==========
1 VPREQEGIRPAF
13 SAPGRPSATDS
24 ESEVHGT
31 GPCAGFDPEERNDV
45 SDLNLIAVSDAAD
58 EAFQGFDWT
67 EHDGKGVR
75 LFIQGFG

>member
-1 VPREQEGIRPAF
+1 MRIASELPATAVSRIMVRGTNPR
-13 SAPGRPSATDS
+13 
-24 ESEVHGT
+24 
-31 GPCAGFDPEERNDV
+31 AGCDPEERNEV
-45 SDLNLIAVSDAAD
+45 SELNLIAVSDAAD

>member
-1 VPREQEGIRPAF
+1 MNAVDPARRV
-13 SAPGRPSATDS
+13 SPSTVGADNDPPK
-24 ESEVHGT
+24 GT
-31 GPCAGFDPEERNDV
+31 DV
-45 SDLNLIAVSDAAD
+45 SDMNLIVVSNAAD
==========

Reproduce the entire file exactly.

1 VPREQEGIRPAF
13 SAPGRPSATDS
24 ESEVHGT
31 GPCAGFDPEERNDV
45 SDLNLIAVSDAAD
58 EAFQGFDWT
67 EHDGKGVR
75 LFIQGFG

>member
-1 VPREQEGIRPAF
+1 MRIASELPATAVSRIMVRGTNPR
-13 SAPGRPSATDS
+13 
-24 ESEVHGT
+24 
-31 GPCAGFDPEERNDV
+31 AGCDPEERNEV
-45 SDLNLIAVSDAAD
+45 SELNLIAVSDAAD

>member
-1 VPREQEGIRPAF
+1 MNAVDPARRV
-13 SAPGRPSATDS
+13 SPSTVGADNDPPK
-24 ESEVHGT
+24 GT
-31 GPCAGFDPEERNDV
+31 DV
-45 SDLNLIAVSDAAD
+45 SDMNLIVVSNAAD